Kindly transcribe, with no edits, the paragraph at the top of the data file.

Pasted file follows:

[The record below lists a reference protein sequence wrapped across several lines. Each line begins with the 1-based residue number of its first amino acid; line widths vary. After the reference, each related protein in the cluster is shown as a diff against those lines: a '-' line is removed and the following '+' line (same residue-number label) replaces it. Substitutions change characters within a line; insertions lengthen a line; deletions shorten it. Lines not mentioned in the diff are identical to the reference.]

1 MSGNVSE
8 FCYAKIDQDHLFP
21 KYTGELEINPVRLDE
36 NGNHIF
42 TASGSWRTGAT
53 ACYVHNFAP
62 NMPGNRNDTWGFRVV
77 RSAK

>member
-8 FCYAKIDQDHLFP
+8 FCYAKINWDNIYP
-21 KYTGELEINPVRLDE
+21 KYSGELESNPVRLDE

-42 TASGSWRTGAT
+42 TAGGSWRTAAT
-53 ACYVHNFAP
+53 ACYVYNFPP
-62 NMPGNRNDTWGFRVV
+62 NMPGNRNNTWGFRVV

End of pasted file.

[The record below lists a reference protein sequence wrapped across several lines. Each line begins with the 1-based residue number of its first amino acid; line widths vary. After the reference, each related protein in the cluster is shown as a diff against those lines: a '-' line is removed and the following '+' line (same residue-number label) replaces it. Substitutions change characters within a line; insertions lengthen a line; deletions shorten it. Lines not mentioned in the diff are identical to the reference.]